We believe that Czech entities also have to create reserves for onerous contracts. In our opinion, this results from the general principle of a true and fair view, the prudence concept (Section 25 (3) of the Accounting Act) and Directive 2013/34/EU of the European Parliament and of the Council of 26 June 2013 on the annual financial statements (hereinafter the “Directive”), which provides, inter alia, a more detailed definition of reserves than the wording transposed to the Accounting Act. The Accounting Act implemented the Directive as of 1 January 2016 (Section 1 (1) of the Accounting Act), therefore, provisions of the Directive are applicable to the Czech accounting framework.
The financial statements user must be informed of the amount of liabilities which the entity is committed to pay, and the portion of profit to be used to settle the existing liability should be “protected” through reserves.
The EU Directive stipulates in Article 12 that provisions (i.e. reserves under CAS terminology) shall cover liabilities the nature of which is clearly defined and which at the balance sheet date are either likely to be incurred or certain to be incurred, but uncertain as to their amount or as to the date on which they will arise. At the balance sheet date, a provision shall represent the best estimate of the expenses likely to be incurred or, in the case of a liability, of the amount required to meet that liability.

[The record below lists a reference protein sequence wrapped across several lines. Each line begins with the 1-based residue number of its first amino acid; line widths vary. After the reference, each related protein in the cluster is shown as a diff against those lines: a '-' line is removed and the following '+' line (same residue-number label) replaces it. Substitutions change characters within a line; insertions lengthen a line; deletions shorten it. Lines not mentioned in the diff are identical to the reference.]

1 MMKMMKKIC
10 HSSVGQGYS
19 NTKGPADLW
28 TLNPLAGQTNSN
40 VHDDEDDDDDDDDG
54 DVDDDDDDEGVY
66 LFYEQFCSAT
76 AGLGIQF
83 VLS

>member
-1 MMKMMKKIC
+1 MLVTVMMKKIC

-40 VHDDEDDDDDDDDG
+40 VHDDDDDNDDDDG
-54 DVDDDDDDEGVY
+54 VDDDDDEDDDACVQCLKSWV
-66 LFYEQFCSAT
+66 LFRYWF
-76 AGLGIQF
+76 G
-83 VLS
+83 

The above-mentioned definition indicates that the amount needed to settle a clearly defined liability arising from an onerous contract existing as of the balance sheet date should be reported through a reserve.
Premises no longer used do not bring any economic benefit to the entity; however, the company has a liability arising from the lease contract that is likely to be settled through a cash outflow the amount of which may be reliably estimated.
In other words, unavoidable costs of the lease contract to satisfy the liability stipulated in the contract are higher than the economic benefits that are expected to be received based on the contract.
Such a contract thus has features of a loss-making, onerous contract and a reserve should be created to cover the costs relating to the future cash outflow.
2. How to calculate the amount of reserve?
The amount of reserve should be calculated as the lower of:
- The difference between the sum of all rent payments until the termination of the lease contract and any possible income from sub-lease, or